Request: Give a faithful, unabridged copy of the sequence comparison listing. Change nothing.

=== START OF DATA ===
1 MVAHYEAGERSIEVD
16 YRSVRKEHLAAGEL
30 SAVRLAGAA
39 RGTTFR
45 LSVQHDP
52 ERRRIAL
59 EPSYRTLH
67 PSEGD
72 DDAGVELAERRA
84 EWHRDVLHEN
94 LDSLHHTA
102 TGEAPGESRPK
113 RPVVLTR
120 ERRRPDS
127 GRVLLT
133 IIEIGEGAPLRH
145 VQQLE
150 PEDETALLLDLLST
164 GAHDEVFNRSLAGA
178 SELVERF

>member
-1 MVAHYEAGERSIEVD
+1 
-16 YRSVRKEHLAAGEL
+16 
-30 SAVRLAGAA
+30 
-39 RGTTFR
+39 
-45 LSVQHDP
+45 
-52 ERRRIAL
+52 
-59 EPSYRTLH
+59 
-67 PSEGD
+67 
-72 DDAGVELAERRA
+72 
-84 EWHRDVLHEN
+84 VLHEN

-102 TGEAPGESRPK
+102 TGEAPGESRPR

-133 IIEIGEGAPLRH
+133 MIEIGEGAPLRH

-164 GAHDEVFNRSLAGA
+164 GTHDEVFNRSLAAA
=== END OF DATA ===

1 MVAHYEAGERSIEVD
16 YRSVRKEHLAAGEL
30 SAVRLAGAA
39 RGTTFR
45 LSVQHDP
52 ERRRIAL
59 EPSYRTLH
67 PSEGD
72 DDAGVELAERRA
84 EWHRDVLHEN
94 LDSLHHTA
102 TGEAPGESRPK
113 RPVVLTR
120 ERRRPDS
127 GRVLLT
133 IIEIGEGAPLRH
145 VQQLE
150 PEDETALLLDLLST
164 GAHDEVFNRSLAGA
178 SELVERF

>member
-1 MVAHYEAGERSIEVD
+1 
-16 YRSVRKEHLAAGEL
+16 
-30 SAVRLAGAA
+30 
-39 RGTTFR
+39 
-45 LSVQHDP
+45 
-52 ERRRIAL
+52 
-59 EPSYRTLH
+59 
-67 PSEGD
+67 
-72 DDAGVELAERRA
+72 
-84 EWHRDVLHEN
+84 VLHEN

-102 TGEAPGESRPK
+102 TGEAPGESRPR

-133 IIEIGEGAPLRH
+133 MIEIGEGAPLRH

-164 GAHDEVFNRSLAGA
+164 GTHDEVFNRSLAAA